This will be Part 1 of an ongoing series of reflections and ideas for promoting students’ success in our classrooms. The idea is that with some activities, I have personally set up kids to do poorly. It’s not their fault, it’s mine. Now I’m going to do something about it. I hope that my ideas and reflections can help others to reflect on what they’re doing to help students to do well.
As someone much wiser than I said, “Success is the best motivation.” I wholeheartedly believe in this statement and I want my teaching to reflect it. Our students deserve to have every opportunity to succeed in our classes. I don’t mean that we should artificially inflate grades or ignore missing assignments give our students good grades regardless of their proficiency gains. These are examples of empty success. Doing these things would be the opposite of giving students the opportunity to feel true success at their given task. Instead of creating successful students, we would be creating students who feel entitled to good grades no matter what. That is not and should not be any teacher’s end goal. On the contrary, we should spend our time holding our students to the highest standards that they are able to achieve, based on their current proficiency levels and their abilities.
I have spent a lot of time reflecting on this notion in recent weeks. This year’s curriculum changes (using TPRS and CI methods rather than the grammar-heavy Skill-Building methods) have brought with them a philosophical change that I wasn’t really expecting. I wrote in a previous post, “If it’s not fun, why do it?” and I stick by that. The students and I should all be enjoying ourselves when we communicate in the Target Language. It helps their memory and cognition and keeps them from tuning out.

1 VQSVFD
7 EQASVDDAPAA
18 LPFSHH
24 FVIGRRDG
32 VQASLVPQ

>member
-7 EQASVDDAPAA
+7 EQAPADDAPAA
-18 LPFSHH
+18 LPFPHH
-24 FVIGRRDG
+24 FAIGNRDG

The other big philosophical change is that the students shouldn’t be set up to do poorly. A year ago, I would have said, “Of course we should set students up for success. We should give them all the opportunities to do well that we can. That’s why I let them use their notes and work with partners on grammar worksheets. They can help themselves, they can help each other, and, if they really need more help, I can help them, too. It’ll be great. They are going to be sooooo successful.”
And I was wrong.
That is not success the success the students should be working toward. Doing well on a grammar worksheet is not success; completing non-communicative grammar activities is not helping them to be able to communicate in the real world.
My realization came this week with my Hispanic Heritage Month Projects. Every year, I have done Hispanic Heritage Month projects with my 5th through 8th grade classes. They are the traditional things: research on countries (5th grade), research on holidays (8th grade), research on famous Hispanics in the USA and in the world (6th grade), and research on the benefits of language study (7th grade). These projects have become my marquee assignments. They are big, pretty, Spanish filled (except for the reasons to study Spanish, which is in English) posters and power points that get shown all around the school. Their importance has been paramount to my program because they are great marketing. I can show them off to new parents on open house nights or I can show them to the other teachers in the school to say, “Look at the cool things my students can do.”
All the while, though, these projects have been setting kids up to be unsuccessful. Their visuals are almost always perfect, but they can’t speak a word of what they write-it’s just way too advanced for their Novice-mid to Novice-High levels. Granted, some students are more successful than others, but I wouldn’t count it as a win if only 5% of my students can sound good while presenting their information.
Next year, these projects are getting a major overhaul. I already overhauled what I am presenting to the students: my lessons during Hispanic Heritage Month with stories that give some information about countries of the Spanish speaking world (pictures, cultural products, fun slang, etc—more posts about those aspects of the stories are forthcoming). Now it’s time to overhaul what they need to present or produce. They need to do communicative activities (in the presentational mode), but they need to be tailored towards their level. The activities need to be appropriate for the students.
I’m still not sure what that looks like, unfortunately, at this point, I have only pinpointed exactly what I DON’T want to do with projects like these.
(Any suggestions would be much appreciated…and shamelessly stolen 🙂 )